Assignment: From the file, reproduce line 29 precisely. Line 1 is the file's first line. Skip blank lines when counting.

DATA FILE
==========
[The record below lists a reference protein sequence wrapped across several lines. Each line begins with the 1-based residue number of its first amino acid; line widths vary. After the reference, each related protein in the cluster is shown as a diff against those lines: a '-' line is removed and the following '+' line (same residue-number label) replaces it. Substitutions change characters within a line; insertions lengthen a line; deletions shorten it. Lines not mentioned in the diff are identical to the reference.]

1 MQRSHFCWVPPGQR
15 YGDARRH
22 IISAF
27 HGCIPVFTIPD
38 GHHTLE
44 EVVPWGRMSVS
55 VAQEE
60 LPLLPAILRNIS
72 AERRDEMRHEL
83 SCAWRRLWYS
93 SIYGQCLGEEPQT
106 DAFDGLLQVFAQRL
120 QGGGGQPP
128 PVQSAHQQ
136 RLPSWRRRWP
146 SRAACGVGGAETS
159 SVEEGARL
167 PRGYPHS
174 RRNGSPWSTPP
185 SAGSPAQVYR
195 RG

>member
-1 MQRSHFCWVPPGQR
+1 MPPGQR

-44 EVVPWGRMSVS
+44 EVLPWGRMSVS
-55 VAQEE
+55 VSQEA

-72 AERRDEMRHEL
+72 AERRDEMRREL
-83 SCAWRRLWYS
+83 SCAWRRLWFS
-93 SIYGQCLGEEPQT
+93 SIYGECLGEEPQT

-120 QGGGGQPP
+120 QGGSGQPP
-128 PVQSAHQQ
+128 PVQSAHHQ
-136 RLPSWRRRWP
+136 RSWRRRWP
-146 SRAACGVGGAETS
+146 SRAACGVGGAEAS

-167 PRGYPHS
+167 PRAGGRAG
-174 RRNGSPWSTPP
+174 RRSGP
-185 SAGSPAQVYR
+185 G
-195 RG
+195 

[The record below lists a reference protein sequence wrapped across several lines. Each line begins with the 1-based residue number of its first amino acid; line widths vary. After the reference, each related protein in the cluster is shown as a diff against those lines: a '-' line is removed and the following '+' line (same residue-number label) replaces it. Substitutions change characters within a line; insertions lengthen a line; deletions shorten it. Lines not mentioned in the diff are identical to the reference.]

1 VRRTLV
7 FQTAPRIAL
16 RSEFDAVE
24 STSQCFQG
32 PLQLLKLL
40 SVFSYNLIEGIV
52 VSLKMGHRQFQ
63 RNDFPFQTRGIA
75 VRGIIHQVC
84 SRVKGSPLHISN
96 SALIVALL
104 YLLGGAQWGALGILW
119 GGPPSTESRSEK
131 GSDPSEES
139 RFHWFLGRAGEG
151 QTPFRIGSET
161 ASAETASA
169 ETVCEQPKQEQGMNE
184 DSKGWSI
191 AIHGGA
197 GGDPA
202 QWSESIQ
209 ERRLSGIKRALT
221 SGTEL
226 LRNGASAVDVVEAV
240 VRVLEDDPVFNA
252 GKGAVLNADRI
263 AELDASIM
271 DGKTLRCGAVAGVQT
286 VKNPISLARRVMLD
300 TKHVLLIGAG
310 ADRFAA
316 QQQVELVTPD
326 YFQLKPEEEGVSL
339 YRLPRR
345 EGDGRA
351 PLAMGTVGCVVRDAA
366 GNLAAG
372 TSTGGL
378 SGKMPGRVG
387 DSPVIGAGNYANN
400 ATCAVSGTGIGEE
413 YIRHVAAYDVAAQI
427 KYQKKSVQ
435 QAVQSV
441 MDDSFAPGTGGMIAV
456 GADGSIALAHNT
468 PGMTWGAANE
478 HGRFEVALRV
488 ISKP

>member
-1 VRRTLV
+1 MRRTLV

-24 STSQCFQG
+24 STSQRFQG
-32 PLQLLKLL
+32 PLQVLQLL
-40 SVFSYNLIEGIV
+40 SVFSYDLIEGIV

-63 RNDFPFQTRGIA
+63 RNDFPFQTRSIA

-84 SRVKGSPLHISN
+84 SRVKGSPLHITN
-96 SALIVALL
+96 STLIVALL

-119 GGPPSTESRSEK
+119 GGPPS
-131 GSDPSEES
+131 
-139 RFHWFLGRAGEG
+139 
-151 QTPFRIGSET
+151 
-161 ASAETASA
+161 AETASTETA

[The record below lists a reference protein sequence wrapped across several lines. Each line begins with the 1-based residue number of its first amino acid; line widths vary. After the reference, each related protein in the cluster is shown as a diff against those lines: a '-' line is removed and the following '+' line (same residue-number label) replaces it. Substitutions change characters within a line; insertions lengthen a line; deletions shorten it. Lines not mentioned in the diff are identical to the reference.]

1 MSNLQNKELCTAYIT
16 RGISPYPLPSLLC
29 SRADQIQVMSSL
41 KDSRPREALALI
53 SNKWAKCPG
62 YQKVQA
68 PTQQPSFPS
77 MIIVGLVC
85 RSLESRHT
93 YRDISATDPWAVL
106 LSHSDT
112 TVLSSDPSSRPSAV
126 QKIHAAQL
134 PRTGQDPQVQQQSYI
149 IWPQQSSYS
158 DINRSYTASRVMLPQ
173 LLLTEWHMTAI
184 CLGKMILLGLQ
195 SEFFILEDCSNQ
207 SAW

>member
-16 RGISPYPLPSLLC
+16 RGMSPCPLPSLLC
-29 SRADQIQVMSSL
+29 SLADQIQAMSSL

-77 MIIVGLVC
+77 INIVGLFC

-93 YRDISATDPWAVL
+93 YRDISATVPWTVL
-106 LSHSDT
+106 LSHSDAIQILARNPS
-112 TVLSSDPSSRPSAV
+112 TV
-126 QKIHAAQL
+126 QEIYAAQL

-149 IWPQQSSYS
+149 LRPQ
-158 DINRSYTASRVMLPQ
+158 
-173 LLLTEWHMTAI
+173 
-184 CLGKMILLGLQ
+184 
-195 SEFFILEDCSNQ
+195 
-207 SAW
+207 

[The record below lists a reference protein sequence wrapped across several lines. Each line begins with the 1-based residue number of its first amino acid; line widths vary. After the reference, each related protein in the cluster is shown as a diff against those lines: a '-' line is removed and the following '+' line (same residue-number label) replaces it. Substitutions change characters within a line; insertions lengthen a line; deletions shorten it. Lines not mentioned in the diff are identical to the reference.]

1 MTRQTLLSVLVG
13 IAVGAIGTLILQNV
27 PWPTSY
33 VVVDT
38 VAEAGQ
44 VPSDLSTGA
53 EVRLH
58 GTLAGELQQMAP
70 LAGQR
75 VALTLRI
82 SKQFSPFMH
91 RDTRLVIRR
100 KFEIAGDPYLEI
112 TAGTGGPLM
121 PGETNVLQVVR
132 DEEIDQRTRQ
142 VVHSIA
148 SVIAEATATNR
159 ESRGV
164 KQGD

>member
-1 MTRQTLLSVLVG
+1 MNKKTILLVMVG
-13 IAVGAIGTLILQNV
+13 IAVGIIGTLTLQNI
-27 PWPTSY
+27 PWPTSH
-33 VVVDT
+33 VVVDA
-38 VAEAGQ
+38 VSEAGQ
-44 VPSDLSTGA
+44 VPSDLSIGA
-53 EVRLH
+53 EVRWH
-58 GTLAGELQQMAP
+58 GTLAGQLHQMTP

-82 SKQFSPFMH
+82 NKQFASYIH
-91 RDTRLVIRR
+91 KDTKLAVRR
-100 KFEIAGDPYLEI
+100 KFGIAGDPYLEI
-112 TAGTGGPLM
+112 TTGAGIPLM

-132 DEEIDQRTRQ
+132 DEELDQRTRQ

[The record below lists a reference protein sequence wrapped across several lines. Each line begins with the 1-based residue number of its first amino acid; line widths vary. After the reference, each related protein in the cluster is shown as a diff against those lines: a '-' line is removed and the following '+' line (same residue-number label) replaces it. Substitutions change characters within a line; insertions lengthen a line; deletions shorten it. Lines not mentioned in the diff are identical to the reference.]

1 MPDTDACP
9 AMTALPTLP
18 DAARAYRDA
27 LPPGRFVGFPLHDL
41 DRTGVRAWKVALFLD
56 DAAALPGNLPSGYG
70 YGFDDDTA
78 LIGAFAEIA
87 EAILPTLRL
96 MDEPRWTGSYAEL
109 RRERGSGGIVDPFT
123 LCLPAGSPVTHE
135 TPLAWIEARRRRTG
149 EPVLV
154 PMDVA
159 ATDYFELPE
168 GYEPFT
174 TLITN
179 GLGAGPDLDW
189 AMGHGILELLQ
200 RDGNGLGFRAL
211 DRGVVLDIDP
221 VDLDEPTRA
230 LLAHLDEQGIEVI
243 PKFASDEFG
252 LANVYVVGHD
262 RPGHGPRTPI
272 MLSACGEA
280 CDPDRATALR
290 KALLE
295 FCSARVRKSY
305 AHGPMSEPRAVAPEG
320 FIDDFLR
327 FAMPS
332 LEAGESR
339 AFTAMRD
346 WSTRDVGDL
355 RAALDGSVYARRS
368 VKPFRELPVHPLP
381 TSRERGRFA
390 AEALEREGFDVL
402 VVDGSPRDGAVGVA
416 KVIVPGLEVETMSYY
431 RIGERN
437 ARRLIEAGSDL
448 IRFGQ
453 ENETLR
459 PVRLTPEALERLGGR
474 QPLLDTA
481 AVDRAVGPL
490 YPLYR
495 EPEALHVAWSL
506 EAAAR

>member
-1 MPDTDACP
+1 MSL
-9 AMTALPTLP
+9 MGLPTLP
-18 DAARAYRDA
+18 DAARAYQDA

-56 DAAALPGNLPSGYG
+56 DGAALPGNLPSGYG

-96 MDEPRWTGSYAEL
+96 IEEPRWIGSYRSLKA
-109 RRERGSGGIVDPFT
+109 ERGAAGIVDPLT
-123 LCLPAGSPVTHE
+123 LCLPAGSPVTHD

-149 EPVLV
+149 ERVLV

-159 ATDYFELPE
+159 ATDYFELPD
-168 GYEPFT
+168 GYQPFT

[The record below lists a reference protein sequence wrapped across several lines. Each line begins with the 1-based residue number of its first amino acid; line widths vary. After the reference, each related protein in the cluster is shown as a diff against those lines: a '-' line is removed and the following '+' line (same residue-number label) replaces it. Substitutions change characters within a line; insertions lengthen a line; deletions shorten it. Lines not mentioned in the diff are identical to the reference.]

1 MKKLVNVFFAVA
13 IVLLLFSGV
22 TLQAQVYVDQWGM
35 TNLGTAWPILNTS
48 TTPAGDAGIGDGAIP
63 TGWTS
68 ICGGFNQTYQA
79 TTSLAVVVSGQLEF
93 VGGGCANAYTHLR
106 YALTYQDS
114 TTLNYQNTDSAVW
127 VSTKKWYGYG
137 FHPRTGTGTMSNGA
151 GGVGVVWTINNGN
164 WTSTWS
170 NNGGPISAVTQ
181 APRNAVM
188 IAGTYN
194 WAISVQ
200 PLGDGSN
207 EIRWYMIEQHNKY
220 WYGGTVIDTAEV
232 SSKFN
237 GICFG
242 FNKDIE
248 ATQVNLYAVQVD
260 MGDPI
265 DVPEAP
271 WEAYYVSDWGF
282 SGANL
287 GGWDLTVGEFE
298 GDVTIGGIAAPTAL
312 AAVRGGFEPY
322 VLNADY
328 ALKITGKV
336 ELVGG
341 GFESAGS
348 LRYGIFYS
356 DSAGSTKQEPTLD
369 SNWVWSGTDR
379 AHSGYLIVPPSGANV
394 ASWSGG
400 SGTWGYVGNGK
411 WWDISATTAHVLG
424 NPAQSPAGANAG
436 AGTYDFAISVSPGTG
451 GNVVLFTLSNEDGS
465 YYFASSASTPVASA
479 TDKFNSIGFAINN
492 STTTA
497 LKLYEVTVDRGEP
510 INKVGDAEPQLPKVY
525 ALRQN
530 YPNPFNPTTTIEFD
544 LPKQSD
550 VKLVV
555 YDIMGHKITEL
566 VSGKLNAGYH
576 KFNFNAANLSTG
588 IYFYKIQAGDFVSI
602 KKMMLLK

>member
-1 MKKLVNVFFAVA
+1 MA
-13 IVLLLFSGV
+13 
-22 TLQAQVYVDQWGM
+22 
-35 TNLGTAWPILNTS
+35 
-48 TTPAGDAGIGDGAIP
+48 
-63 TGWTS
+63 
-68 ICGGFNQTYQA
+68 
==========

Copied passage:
+55 VSQEA